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Museum Games and UGC: Improving Collections Through Play

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Presentation for the UGC4GLAM (user-generated content for galleries, libraries, museums and archives) in Vienna, May 16-17.

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Museum Games and UGC: Improving Collections Through Play

  1. 1. Museum Games and UGC: Improving Collections Through Play<br />Mia Ridge, Open University, @mia_out<br />
  2. 2. Overview<br />The magic circle (and other definitions)<br />About MMG (Museum Metadata Games)<br />Benefits of museum crowdsourcing games<br />Best practice in crowdsourcing game design<br />
  3. 3. The magic circle (and other definitions...)<br />
  4. 4. ‘flow’<br />
  5. 5. Gamification?<br />“taking the thing that is least essential to games and representing it as the core of the experience”<br />“a short-term sugar rush of engagement followed by a crash”<br />“emphasizes the shallow, dumb, non-interesting tasks, and it decreases motivation for interesting tasks that might be intrinsically motivated.”<br />
  6. 6. About ‘Museum Metadata Games’<br />
  7. 7. 'difficult' objects:technical, near-duplicate, poorly catalogued or scantily digitised<br />'toy' model steam engines, Powerhouse Museum<br />
  8. 8.
  9. 9.
  10. 10. <ul><li>In evaluation period: 6039 tags (2232 unique tags), average 18 tags per object
  11. 11. Average time on site over 7 minutes, 6.5 pages per visit
  12. 12. But - visitors via Facebook averaged 10 minutes and over 8 pages per visit</li></li></ul><li> One Facebook status update asking for players: 180 turns (176 tagging turns, 4 fact turns), 1179 tags and 4 facts about 145 objects from 26 players in c. 6 hours<br />
  13. 13. Crowdsourcing games work<br />e.g. correcting OCR for libraries with DigitalKoot, Finland, one month after launch: 'over 2 million individual tasks, totalling 100,000 minutes, or 1,700 hours, of work'<br />GWAP, 2008: 50 million verified tags<br />
  14. 14. Games are 'participation engines'<br />Games demolish barriers to participation<br />Games drive on-going participation<br />Games encourage super-taggers<br />Games provide lavish feedback and rewards for effort<br />
  15. 15. Benefits of museum crowdsourcing games<br />The magic circle works<br />You make the rules - design for the data you need<br />New forms of engagement with collections<br />Games encourage informal content that bridges the ‘semantic gap’<br />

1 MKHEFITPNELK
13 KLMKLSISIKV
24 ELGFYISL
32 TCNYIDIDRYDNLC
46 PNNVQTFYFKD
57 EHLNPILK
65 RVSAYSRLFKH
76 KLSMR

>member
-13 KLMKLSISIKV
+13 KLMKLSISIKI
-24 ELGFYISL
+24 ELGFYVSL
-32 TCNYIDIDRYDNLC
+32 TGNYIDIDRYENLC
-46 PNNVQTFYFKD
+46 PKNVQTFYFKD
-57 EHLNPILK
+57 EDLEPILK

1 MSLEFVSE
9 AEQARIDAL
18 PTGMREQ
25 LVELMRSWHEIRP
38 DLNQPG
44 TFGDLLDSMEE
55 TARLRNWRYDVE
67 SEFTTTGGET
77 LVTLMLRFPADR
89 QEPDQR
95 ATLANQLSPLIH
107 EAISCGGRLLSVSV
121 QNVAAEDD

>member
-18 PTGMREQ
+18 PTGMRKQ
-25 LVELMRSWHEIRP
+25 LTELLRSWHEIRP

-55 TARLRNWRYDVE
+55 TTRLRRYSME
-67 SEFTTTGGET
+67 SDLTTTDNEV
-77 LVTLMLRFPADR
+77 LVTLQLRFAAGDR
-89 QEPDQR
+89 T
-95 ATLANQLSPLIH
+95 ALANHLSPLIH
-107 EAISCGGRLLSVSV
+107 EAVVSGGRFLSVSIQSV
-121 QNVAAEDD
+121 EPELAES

16. 16. Museum crowdsourcing games are<br />good at:<br />not-so-good at:<br />Mental challenge<br />Mystery, curiosity, discovery<br />Novelty (sorta)<br />Instant gameplay<br />Epic meaning, blissful productivity<br />Infinite gameplay<br />Mastery - how to teach skills, scaffold the learning experience, provide meaningful feedback?<br />Flow – needs variable difficulty; balance between boredom and anxiety<br />
  17. 17. Help win the competition for eyeballs <br />(AKA competing for 'participation bandwidth')<br />Design for instant action, gratification<br />Build instructions and requirements into gameplay<br />Reward on-going play <br />Don't require registration<br />Validate procrastination – help people feel good about playing<br />Polish is vital – 'worthy' isn't good enough<br />
  18. 18. More lessons learned<br />Design for flow e.g variable levels of difficulty<br />Fun is personal - design for a specific player persona, test with real audiences<br />Quality of feedback and scoring systems counts<br />Help players acquire, test and master new skills<br />
  19. 19. Ecosystem of games<br /><ul><li>Engage a wider range of players
  20. 20. Simple games help clean and test data for use in other games
  21. 21. Validate and rate specialist content from complex tasks
  22. 22. Be creative - e.g. crowdsource the matching of activities to objects</li></li></ul><li>Potential game 'atoms'<br /><ul><li>Tagging
  23. 23. Debunking
  24. 24. Recording a personal story
  25. 25. Linking
  26. 26. Stating preferences
  27. 27. Categorising
  28. 28. Creative responses</li></li></ul><li>Dealing with problem data?<br />
  29. 29. Thank you!<br />Questions?<br />Mia Ridge<br />@mia_out<br />Games: http://museumgam.es/<br />Blog: http://openobjects.blogspot.com<br />

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